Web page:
/AnMtgsAbsts2009.51702 Levels of Phosphorus in Soils, Plants, Surface Water and Shallow Groundwater in Bahiagrass-Based Beef Cattle Pasture.

Monday, November 2, 2009: 1:00 PM
Convention Center, Room 334, Third Floor

Gilbert Sigua1, Sam Coleman1 and Robert Hubbard2, (1)USDA-ARS, Subtropical Agricultural Res. Stn., Brooksville, FL
(2)USDA-ARS, Tifton, GA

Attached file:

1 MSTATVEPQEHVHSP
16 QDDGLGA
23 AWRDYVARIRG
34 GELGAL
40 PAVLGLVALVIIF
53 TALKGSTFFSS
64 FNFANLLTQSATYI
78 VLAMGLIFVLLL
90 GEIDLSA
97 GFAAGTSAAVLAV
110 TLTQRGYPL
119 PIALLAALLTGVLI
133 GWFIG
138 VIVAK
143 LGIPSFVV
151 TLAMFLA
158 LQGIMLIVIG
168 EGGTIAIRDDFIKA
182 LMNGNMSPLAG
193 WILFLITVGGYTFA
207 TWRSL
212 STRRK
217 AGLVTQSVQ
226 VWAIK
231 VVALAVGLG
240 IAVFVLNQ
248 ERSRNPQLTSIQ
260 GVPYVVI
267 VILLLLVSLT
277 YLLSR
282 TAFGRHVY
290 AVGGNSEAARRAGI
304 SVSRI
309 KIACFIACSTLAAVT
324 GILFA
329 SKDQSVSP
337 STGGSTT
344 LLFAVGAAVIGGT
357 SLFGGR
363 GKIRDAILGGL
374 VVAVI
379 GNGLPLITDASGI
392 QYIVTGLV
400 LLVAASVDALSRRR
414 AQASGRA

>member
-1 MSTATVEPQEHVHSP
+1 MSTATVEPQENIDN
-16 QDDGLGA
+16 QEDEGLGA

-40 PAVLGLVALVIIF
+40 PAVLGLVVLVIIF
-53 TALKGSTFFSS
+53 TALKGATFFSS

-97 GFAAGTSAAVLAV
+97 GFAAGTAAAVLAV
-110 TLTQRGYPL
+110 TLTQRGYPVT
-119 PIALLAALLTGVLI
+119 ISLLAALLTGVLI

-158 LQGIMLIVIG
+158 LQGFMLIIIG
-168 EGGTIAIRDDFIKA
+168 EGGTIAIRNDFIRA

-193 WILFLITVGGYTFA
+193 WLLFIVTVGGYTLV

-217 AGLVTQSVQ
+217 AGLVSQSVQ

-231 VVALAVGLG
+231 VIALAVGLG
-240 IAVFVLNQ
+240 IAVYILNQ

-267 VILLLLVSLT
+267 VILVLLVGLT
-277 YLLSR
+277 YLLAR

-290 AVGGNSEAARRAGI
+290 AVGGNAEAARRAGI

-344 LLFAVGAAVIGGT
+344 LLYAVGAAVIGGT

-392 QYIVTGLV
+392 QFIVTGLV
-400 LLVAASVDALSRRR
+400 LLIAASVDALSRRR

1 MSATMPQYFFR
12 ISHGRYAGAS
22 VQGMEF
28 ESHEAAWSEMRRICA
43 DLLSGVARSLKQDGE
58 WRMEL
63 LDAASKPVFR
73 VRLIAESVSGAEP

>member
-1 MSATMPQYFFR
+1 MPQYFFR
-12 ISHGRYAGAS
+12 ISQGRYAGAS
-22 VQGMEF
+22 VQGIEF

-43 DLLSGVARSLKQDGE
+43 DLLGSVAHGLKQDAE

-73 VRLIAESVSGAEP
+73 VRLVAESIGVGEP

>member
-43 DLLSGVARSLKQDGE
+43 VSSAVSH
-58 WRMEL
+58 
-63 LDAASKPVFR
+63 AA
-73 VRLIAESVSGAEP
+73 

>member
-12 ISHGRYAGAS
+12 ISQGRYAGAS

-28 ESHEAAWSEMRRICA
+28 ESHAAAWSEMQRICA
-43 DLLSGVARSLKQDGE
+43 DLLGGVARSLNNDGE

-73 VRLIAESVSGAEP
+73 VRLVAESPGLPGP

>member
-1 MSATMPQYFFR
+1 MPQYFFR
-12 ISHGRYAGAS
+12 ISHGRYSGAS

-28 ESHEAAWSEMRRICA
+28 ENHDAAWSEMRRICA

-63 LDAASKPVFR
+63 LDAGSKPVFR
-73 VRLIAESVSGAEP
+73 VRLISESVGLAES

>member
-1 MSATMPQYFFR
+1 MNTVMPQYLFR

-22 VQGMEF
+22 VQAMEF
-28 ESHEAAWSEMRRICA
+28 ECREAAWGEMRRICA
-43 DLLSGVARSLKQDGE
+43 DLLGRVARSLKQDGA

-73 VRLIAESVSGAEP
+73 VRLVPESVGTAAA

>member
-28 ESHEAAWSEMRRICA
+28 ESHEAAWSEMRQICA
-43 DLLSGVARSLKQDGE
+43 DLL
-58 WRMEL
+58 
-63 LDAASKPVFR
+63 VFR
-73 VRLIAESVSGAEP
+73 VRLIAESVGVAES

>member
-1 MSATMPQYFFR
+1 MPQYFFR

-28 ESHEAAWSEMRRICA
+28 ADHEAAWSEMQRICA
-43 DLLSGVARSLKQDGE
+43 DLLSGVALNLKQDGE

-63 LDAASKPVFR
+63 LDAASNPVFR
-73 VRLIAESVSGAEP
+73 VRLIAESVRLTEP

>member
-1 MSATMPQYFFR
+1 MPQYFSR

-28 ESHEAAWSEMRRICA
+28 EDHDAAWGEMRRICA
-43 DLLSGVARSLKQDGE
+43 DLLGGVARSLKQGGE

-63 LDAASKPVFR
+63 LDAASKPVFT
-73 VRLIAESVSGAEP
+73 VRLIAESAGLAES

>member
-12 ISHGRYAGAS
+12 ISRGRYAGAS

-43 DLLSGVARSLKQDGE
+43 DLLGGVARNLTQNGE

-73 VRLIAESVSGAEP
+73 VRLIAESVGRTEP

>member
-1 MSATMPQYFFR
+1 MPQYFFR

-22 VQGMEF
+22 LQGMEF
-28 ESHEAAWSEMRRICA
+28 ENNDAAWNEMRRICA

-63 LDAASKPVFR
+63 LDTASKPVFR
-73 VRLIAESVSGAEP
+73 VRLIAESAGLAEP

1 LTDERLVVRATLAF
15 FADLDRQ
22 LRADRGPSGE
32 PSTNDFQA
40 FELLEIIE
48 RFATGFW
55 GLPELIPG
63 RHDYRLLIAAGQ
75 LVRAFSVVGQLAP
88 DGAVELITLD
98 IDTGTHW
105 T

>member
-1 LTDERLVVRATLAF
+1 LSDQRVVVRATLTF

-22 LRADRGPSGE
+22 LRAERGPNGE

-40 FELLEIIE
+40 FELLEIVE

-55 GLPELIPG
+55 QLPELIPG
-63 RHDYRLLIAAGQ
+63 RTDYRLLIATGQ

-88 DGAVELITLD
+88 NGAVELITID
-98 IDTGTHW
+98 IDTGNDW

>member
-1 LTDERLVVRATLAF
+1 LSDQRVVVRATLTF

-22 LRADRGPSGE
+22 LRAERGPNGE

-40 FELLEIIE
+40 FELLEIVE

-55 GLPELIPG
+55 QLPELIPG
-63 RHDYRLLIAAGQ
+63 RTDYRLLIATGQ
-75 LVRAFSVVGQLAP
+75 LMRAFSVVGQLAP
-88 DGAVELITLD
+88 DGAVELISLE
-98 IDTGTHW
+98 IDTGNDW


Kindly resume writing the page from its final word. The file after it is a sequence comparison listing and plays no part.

Relatively little information exists regarding possible magnitudes of P losses from grazed pastures. Whether or not P losses from grazed pastures are significantly greater than background losses and how these losses are affected by soil, forage management, or stocking density are not well understood. A long-term quantitative assessment of soil chemical properties may serve as an indicator of a soil’s capacity for sustainable production of crops and animals in an economically sound, socially acceptable, and environmentally friendly manner.  Soil samples were collected at 0-20, 20-40, 40-60, and 60-100 cm across the pasture’s landscape (top slope, TS; middle slope, MS; and bottom slope, BS) in the fall and spring of 2004 to 2006, respectively. Forage availability and P uptake of bahiagrass were also measured from the TS, MS, and BS. Bi-weekly (2004-2006) groundwater and surface water samples were taken from wells located at TS, MS, and BS and from the run-off/seepage area (SA). Concentrations of extractable soil P and degree phosphorus saturation (DPS) varied significantly (p≤0.001) with landscape position (LP) and soil depth (SD), but there was no interaction effect of LP and SD. Overall, there was no buildup of soil P. There had been no movement of extractable total P into the soil pedon since average DPS in the upper 20 cm was 21% while DPS at 60-100 cm was about 3%. Our livestock operations contribute negligible concentrations of P to groundwater (0.67 mg L-1) and surface water (0.55 mg L-1).  The greatest forage availability of 6,842 kg ha-1 and the highest P uptake of 20.4 kg P ha-1 were observed from the top slope in 2005. Both forage availability and P uptake of bahiagrass at the bottom slope were consistently the lowest when averaged across landscape positions and years. These results can be attributed to the grazing activities as animals tend to graze more at the bottom slope and leave more number of animal excretions and this behavior may lead to an increase in the concentration of soil P. Effective use and cycling of P is critical for pasture productivity and environmental stability. Phosphorus cycling in pastures is complex and interrelated and pasture management practices could influence the interactions and transformations occurring within the P cycle.